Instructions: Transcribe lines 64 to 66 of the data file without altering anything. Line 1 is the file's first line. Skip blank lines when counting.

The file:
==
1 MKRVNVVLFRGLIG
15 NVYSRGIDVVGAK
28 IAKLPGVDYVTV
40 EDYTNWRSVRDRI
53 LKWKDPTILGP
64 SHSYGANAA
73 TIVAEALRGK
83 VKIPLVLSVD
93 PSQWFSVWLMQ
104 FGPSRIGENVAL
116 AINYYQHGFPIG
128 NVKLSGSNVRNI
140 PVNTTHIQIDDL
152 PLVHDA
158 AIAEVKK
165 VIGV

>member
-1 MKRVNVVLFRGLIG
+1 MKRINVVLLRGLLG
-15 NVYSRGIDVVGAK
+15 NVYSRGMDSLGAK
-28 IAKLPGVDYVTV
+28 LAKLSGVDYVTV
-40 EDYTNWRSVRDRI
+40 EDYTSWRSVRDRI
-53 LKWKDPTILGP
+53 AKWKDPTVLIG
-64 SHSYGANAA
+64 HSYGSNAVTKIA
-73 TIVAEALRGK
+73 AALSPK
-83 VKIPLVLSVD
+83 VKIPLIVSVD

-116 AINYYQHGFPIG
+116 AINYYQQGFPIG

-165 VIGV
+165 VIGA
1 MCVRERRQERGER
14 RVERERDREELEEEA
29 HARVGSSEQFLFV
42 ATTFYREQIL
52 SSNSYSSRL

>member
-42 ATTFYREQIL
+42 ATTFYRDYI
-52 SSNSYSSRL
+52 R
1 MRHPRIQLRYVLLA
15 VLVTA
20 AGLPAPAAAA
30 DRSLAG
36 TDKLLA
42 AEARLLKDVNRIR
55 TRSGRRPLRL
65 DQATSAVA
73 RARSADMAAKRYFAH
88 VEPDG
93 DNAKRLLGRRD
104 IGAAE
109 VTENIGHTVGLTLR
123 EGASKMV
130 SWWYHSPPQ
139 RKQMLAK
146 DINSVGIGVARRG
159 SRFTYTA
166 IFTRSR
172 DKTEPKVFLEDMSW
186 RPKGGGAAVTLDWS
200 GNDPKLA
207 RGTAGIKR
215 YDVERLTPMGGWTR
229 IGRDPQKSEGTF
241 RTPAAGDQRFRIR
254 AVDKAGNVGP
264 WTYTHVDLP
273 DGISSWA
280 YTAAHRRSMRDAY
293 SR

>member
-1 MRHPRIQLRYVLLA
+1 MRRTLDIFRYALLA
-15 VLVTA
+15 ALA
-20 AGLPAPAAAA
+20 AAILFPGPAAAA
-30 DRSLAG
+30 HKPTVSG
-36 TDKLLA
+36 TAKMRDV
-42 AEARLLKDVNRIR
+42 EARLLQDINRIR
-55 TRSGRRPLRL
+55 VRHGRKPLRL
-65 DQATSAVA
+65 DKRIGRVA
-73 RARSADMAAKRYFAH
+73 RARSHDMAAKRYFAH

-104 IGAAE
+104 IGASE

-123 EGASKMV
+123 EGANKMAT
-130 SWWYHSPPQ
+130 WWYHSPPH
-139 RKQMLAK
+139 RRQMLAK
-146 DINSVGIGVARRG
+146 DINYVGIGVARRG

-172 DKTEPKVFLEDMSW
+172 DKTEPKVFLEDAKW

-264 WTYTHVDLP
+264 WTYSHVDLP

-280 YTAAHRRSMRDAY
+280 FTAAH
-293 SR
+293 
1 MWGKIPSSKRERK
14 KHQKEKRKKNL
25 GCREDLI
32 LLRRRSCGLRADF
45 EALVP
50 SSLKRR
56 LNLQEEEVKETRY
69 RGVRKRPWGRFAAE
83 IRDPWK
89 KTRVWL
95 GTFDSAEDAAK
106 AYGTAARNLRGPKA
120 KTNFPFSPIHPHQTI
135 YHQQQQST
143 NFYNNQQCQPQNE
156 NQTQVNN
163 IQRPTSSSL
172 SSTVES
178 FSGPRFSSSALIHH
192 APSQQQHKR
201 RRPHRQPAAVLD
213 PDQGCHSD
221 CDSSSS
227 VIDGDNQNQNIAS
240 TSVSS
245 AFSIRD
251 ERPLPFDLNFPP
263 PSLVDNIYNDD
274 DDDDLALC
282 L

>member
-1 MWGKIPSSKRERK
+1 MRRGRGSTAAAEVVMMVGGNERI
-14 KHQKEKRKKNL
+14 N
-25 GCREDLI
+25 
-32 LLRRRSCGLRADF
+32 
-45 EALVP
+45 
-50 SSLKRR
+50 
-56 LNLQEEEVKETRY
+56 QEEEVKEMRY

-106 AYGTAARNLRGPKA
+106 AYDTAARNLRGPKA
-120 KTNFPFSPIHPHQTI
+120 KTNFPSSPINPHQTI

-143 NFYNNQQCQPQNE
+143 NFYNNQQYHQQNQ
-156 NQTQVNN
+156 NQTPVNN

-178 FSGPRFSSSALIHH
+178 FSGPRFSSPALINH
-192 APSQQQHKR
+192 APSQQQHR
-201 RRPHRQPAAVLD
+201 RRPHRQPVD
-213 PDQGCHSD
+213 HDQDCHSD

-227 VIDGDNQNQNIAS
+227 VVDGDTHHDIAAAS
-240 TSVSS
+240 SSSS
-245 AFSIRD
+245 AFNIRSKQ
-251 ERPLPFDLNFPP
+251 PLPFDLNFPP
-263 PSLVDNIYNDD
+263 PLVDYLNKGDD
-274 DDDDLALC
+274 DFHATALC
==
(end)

146 DINSVGIGVARRG
159 SRFTYTA
166 IFTRSR